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Labor and Employment Law

University of Michigan Law School

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Prevention Of Antiunion Discrimination In The United States, Theodore J. St. Antoine Jan 1988

Prevention Of Antiunion Discrimination In The United States, Theodore J. St. Antoine

Articles

Nearly all rank-and-file employees in private businesses of any substantial size in the United States are protected by federal law against antiunion discrimination. The Railway Labor Act applies to the railroad and airline industries. The National Labor Relations Act (NLRA) applies to all other businesses whose operations "affect [interstate] commerce" in almost any way. Supervisory and managerial personnel, domestic servants, and agricultural workers are excluded from this federal scheme. Separate federal law covers the employees of the federal government. About thirty of the fifty states have statutes ensuring the right to organize on the part of some or most of ...


Integrity And Circumspection: The Labor Law Vision Of Bernard D. Meltzer, Theodore J. St. Antoine Jan 1986

Integrity And Circumspection: The Labor Law Vision Of Bernard D. Meltzer, Theodore J. St. Antoine

Articles

Bernard Meltzer has testified under oath that he "rarely take[s] absolute positions." The record bears him out. While his colleagues among labor law scholars often strain to demonstrate that the labor relations statutes and even the Constitution support their hearts' desires, the typical Meltzer stance is one of cool detachment, pragmatic assessment, and cautious, balanced judgment. The "itch to do good," Meltzer has remarked wryly, "is a doubtful basis for jurisdiction" -or, he would likely add, for any other legal conclusion. In this brief commentary I propose to examine the Meltzer approach to four broad areas of labor law ...


Federal Regulation Of The Workplace In The Next Half Century, Theodore J. St. Antoine Jan 1985

Federal Regulation Of The Workplace In The Next Half Century, Theodore J. St. Antoine

Articles

Even the general circulation press, from the New York Times to the Los Angeles Times to Business Week, has taken to examining the current malaise of the labor movement and the increased emphasis upon ensuring the safety, health, and economic security of employees through direct governmental regulation rather than through collective bargaining. What accounts for this upsurge of scholarly and popular interest in labor relations and labor law? There are undoubtedly multiple causes but I should like to focus on a couple of reasons that seem preeminent to me.


Secondary Boycott: From Antitrust To Labor Relations, Theodore J. St. Antoine Jan 1971

Secondary Boycott: From Antitrust To Labor Relations, Theodore J. St. Antoine

Articles

The ethos of the labor movement cuts against the American grain at several points. Our national instinct, reflected in many statutes and much judge-made law, is to exalt the rugged individualist over the anonymous group, to favor wide-open competition rather than a controlled market, and to prize the right of each person to remain aloof from the quarrels and concerns of his neighbors. It is not for nothing that our most universal folk hero is the frontiersman, who proudly stands alone and self-sufficient. Yet the ordinary workingman does not have the capacity to assume that heroic stance. For him strength ...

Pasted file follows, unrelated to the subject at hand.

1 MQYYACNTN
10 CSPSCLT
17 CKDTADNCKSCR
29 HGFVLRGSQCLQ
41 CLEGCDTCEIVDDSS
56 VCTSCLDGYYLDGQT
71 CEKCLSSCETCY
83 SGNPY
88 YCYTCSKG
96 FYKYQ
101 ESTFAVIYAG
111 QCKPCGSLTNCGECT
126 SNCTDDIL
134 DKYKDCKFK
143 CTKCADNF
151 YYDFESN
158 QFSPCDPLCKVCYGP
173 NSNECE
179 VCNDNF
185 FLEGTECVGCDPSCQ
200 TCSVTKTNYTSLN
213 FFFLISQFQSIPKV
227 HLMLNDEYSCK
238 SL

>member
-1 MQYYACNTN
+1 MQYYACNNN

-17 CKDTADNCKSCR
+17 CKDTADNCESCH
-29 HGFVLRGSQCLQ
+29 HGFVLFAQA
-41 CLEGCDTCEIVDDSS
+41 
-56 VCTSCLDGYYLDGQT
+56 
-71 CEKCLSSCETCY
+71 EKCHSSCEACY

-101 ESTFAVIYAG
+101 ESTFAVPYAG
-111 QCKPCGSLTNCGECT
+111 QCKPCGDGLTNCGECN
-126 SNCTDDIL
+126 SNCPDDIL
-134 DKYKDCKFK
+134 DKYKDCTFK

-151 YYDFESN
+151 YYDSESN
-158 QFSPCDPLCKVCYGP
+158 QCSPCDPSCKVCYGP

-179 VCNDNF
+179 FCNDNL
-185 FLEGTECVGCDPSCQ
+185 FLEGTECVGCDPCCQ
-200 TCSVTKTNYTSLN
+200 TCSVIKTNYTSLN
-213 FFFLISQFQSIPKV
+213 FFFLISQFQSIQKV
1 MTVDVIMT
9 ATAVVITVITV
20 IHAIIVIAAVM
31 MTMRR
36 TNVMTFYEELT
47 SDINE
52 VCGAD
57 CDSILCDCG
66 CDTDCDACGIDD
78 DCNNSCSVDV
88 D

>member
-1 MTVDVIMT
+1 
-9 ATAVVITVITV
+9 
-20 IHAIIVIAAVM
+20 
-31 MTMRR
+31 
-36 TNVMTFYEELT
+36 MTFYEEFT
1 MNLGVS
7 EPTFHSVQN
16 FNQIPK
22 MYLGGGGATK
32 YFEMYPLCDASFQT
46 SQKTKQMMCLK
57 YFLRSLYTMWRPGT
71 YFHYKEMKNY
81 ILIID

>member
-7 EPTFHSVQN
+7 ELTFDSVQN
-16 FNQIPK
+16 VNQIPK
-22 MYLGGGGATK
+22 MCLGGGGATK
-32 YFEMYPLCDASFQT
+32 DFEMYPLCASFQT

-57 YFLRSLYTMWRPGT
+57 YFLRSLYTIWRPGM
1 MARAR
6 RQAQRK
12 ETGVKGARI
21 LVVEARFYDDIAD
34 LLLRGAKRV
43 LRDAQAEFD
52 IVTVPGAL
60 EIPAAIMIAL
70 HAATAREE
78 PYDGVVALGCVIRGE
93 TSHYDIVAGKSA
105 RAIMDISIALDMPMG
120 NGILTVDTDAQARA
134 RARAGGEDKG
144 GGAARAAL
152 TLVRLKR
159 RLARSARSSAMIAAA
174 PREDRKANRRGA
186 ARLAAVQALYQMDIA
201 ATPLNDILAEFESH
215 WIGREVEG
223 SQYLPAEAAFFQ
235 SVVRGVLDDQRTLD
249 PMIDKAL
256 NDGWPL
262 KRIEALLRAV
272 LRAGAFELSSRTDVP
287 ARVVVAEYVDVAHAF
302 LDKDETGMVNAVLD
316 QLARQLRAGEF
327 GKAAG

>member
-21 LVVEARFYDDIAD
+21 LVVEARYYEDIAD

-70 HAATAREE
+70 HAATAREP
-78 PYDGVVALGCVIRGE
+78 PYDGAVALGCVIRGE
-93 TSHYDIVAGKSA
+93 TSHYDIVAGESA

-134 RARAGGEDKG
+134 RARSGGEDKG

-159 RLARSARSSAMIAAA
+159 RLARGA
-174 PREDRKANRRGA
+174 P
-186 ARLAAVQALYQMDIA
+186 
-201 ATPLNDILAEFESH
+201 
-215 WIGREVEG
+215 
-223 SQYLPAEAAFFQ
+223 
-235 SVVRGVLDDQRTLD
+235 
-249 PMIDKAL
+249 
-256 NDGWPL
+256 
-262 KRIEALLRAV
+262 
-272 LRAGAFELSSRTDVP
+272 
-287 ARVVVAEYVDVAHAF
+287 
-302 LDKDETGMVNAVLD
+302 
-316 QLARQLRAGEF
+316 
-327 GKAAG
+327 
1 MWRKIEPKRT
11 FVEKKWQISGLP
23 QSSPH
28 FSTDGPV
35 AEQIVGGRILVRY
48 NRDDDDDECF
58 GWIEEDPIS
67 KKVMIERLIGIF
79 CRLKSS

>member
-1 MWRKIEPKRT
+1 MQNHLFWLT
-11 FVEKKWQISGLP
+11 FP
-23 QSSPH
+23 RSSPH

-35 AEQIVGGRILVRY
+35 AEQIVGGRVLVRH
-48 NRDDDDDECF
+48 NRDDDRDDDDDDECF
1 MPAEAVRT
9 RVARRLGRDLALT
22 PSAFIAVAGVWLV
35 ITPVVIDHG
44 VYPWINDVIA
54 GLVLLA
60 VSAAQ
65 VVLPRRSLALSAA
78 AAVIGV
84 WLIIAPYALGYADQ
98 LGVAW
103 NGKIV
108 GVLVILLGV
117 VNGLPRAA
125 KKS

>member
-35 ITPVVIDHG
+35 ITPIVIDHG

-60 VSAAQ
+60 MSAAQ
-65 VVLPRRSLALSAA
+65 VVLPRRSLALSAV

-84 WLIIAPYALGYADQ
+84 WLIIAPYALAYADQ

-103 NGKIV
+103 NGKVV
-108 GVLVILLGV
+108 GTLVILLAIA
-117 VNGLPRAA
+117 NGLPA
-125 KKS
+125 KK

A Comparison Of Some Methods Of Conciliation And Arbitration Of Industrial Disputes, James H. Brewster Jan 1915

A Comparison Of Some Methods Of Conciliation And Arbitration Of Industrial Disputes, James H. Brewster

Articles

In these times when we see combinations of employers co-operating under trade agreements with combinations of employees to conduct immense industries, we are apt to forget the remarkable development of ideas concerning industrial economy that has occurred within a life-time. It was only eighty years ago that the merchants of Boston met to discountenance and check what were then regarded as unlawful combinations of workmen formed to protest against the long work day, low wages, and oppressive rules of their masters. The sum of $20,000 was raised at this meeting of merchants and ship owners to fight the movement ...


Labor Organizations In Legislation, Jerome C. Knowlton Jan 1908

Labor Organizations In Legislation, Jerome C. Knowlton

Articles

During the first months of the current year, the Supreme Court of the United States handed down three decisions on important questions in labor legislation.1 The Employers' Liability Act was declared unconstitutional, but on grounds that may be avoided by subsequent legislation; the boycott was decided to be an unlawful conspiracy against interstate commerce, and in violation of the Anti-Trust Act and the congressional enactment providing criminal punishment for the discharge of an employee because of his membership in a labor organization was also held unconstitutional. These decisions have been unjustly spoken of by some, as unreasonably severe on ...